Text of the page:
Recently, after installing and configuring Lync in an Exchange environment, a customer had issues like not being notified of voice-mail messages (also known as MWI or Message Waiting Indicator) and things like play-on-phone wasn’t working properly. To configure Exchange UM and Lync integration, the customer used the ExchUCUtil.ps1 script on Exchange and OCSUMUtil.exe tool on Lync. They also applied a valid, not-self signed certificate for Exchange UM services, as stated in the official instructions here.
Attendants and Subscriber Access was functioning properly, as well as call diversion to voicemail. Also, people were able to retrieve and replay voicemail messages.
So, apparently communications originating from Lync to Exchange was working, but from Exchange to Lync wasn’t.
I started off by inspecting the eventlog on the Exchange Server. Here I noticed UMCore process generated event 1400 periodically when trying to contact the UM IP gateway (Lync server):
This provided a clue as to what I already expected; the Lync server wasn’t responding to Exchange.
A quick search led me to this blog, which is mainly a checklist. Since Lync and Exchange were able to set up an RPC session and after verifying the ability to communicate from Exchange to Lync by doing a telnet on port 5061, I concluded networking wasn’t the issue and required services seemed to be running properly.
Next, I increased the logging level for all UM related components using:
Get-EventLogLevel “MSExchange Unified Messaging\*” | Set-EventLogLevel –Level Expert
I created a new voicemail message and after a short while MWI General event 1344 showed up:
Again, an indication signaling from Exchange to Lync didn’t work. Because I was able to open communications on port 5061 earlier on, I suspected Lync might be rejecting or refusing communications for whatever reason. Therefor, I connected to the Lync server. Since no clues were found in the event log, I fired up the Lync Server Logging Tool. I turned on logging for SIPStack, checked All Levels and All Flags and started logging. Since I didn’t want to wait for the UM contacting Lync cycle and because it was a live system so a lot of SIP traffic was expected, I quickly created another voicemail waited a while (for accommodate for Voicemail Preview generation) and stopped logging. Next, I selected Analyze Log Files to inspect the results.
Note: Analyze Log Files requires installing the Lync Resource Kit as utilizes the Snooper tool; hardcore SIP fanatics may prefer the Notepad view and click on View Log Files instead.
When going through the events I noticed the following dialog between the Exchange server (srv12) and Lync (srv03):
After establishing a TLS session (so SIP secured was configured properly on both sides), the Lync Server received a SIP OPTIONS request after which it actively terminated the connection returning “The peer is not a configured server on this network interface” . The details section of this message displayed the following:
Now I have obfuscated the remainder of the FQDN, but as you probably still can see is that it states a wildcard as FQDN, e.g. *.contoso.com. Since “*.<something” isn’t a valid FQDN, Lync server wasn’t too blame for rejecting communications. I went back to the Exchange server because I suspected it might be a certificate issue and because I learned that the FQDN shown was the subject (CN) of the wildcard certificate used (and wildcard certificates aren’t supported by Lync).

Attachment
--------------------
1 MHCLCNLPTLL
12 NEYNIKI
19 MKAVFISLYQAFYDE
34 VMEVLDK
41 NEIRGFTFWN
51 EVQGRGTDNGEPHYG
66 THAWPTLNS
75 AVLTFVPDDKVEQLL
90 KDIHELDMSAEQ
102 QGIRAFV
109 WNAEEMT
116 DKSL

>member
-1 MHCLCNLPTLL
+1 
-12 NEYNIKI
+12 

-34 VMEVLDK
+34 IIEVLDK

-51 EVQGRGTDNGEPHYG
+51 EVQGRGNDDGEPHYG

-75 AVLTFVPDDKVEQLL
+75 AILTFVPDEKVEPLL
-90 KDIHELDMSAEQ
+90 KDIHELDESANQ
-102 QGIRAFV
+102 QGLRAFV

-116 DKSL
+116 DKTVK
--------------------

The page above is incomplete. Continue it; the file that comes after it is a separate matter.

I opened up the Exchange Management Console, went to Server Configuration to view the certificates. Indeed the public wildcard certificate was used for UM services. Luckily there was already another internal certificate in-place for Exchange,with the host FQDN as subject. I selected it, opened up Assign Services and activated it for UM (which automatically disables UM for the other certificate).
After switching certificates for UM, UM services like MWI and play-on-phone started working properly.
Apparently, the instructions “If you didn’t choose to create a wildcard certificate .. you must use a public certificate if you are using Unified Messaging with Office Communications Server” isn’t complete, since Lync verifies the certificate’s subject against the FQDN of the host it’s talking to. So that rules out certificates with a wildcard Subject (CN). Unfortunately, the certificate creation instructions don’t rule out (public) wildcard certificates for UM and there’s no mention of limitations regarding the Subject. I assume originally the customer created an improper – yet technically valid – request for an “all in one” certificate for internal usage and applied the result to all Exchange and Lync services, breaking UM – but not IIS nor SMTP, in the process.
Update: Turns out the requirement for non-wildcard subjects in certificates subject names is mentioned in the Supportability section of the Lync documentation on TechNet here. It reads: “There is no support for a wildcard entry as the subject name (also referred to as the common name or CN) for any role”. Using wildcards as one of the Subject Alternate Names (SAN) is supported for most Lync roles. Since a lot of people find certificates challenging and troubleshooting improperly configured certificates isn’t everyone’s favorite pastime, being as clear as possible helps a lot. In my opinion, the certificate generation page should mention limitations or requirements and a link to the supportability page wouldn’t hurt. Luckily, in this case the issue can easily be solved using a trusted certificate generated by an internal CA.